Fluff had yet to meet Ray, so we were taken to the studio that had somehow been crammed into the tiny captain's cabin, where there was scarcely room for a presenter and a guest to fit in at once. I was shortly to make my Big L '97 debut on the TW Coffee Break, yet I didn't feel in the slightest bit nervous. In the meantime, we were invited into the galley, where someone made us a cup of tea. An electric kettle was available, but its operation caused the mains power to dip, reducing the turntable playing speed, and making any disc currently under the stylus sound decidedly odd.
The on-board atmosphere was perfect. Here was a group of professional radio personnel enjoying the time of their lives, doing something that had scarcely been heard of in recent years - having fun on the radio with their listeners. They could be themselves and treat their audience as an old friend. Indeed, many of the people who comprised that audience were old friends.
Much laughing, joking and speaking in Goonish tongues was in evidence. Then
came the moment when my brain finally awoke and accepted the knowledge of where
it was. Ray played the Spanish jingle. Immediately, every single person present
- whether they knew the true lyrics or not - joined in and sang that jingle
all the way through. I thought, 'Yeah, that's it - I'm home!'
Minutes later, it was time for my Coffee Break appearance. Although we had just taken tiffin in the galley, Chris Baird insisted we should now be drinking coffee to add to the sense of occasion. Ray introduced me with my signature tune - the Association's Along Comes Mary. I had, naturally, brought my precious Kenny and Cash Knees single with me so that it could receive one of its rare radio airings. I could hardly have talked about the Knees Club without including it.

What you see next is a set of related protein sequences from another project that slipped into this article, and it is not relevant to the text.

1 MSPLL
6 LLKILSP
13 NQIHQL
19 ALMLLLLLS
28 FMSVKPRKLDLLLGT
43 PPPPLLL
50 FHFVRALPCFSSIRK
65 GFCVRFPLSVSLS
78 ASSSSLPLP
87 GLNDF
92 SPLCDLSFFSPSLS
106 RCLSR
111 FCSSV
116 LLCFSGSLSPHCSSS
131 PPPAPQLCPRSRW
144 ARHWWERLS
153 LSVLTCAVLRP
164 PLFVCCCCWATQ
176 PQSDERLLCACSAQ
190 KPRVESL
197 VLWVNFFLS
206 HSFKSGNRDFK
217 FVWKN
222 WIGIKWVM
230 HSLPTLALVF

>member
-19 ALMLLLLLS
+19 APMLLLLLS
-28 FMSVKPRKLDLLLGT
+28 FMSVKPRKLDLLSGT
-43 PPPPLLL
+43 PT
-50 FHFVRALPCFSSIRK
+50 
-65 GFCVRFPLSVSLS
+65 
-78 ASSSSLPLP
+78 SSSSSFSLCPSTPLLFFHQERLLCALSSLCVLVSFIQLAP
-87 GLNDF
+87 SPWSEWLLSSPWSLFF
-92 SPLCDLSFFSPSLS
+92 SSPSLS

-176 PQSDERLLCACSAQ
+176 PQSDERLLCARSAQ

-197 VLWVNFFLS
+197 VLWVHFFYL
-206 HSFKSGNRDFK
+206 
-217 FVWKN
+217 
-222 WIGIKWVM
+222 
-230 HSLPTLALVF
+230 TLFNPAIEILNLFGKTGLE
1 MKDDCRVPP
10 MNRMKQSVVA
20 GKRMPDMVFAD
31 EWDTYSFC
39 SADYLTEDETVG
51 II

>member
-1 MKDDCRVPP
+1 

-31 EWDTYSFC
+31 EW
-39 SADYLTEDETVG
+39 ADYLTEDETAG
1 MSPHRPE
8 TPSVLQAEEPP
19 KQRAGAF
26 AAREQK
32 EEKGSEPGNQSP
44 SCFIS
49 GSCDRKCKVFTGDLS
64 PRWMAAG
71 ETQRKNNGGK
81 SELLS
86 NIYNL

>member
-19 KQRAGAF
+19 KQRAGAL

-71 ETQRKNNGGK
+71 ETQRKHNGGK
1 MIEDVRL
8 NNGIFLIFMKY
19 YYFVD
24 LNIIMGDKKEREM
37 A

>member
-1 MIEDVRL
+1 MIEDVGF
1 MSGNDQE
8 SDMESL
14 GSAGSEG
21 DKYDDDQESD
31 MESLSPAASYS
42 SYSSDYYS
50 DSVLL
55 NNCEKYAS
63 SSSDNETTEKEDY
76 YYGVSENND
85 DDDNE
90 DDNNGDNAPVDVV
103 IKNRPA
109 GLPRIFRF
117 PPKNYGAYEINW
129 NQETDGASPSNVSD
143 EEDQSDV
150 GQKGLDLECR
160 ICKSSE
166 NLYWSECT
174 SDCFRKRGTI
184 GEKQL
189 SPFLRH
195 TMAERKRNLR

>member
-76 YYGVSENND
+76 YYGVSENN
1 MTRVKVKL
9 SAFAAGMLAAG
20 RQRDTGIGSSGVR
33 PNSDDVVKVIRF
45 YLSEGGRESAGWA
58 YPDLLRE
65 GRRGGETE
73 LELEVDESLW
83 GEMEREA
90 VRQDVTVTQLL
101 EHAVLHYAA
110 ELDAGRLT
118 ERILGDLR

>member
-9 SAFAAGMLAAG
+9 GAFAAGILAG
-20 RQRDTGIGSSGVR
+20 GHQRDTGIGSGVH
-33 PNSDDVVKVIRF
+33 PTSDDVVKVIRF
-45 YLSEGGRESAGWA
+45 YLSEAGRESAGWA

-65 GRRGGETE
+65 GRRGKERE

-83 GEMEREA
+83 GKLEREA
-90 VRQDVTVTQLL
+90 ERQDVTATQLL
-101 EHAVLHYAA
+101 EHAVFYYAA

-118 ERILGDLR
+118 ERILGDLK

During the course of the interview, Ray decided I should reopen membership
to the Knees Club in honour of the thirtieth anniversary celebrations, and naturally,
he wanted to be the first to have the privilege of joining. In a spectacle that
would probably have shocked TW, and might well have been banned had this been
live television rather than radio, Ray rolled up his trousers to reveal both
knees. I agreed that the pink, hairy objects on display conformed to Knees Club
regulations, and conceded that my Coffee Break host was entitled to become member
377 and the bizarre pact was sealed with the obligatory kiss. Ray has been going
around ever since boasting, "I'm member number 377, you know." And I was worried
about him thinking I was a couple of cuts short of a jingle package...
Of course, I succeeded in provoking gales of laughter from the jolly funsters listening in the galley, when I pronounced Ray to be the third person on board the ship - the other two being myself and the Roman Emperor - who was now in the club!
I have a unique souvenir of my star appearance. By complicated means, Fluff
managed to capture via the DAT recorder, the station output on one track and
our off-air conversations in the studio on the other.
We had arrived aboard the Yeoman Rose at around 10.45 am. Other visitors came and went, but we didn't return ashore until around 3.00pm - and that was mainly because our car park ticket was running out. All of that time was spent talking. This was a shipful of people you could take to straight away, people who were friends as soon as you met them.
I shall always remember Tony Currie for his joke that Craise Finton Kirk was
the brother of James T Kirk! Tony is the man responsible for giving Steve Wright
his break in radio. He is, we have since heard, so infamous North of the Border
that letters addressed only to 'Tony Currie, Scotland' will reach him.
Other visitors who came aboard included radio stars Dave Windsor (who receives less-than-honourable mention elsewhere in this saga) and Dennis Jason, who captured us on videotape.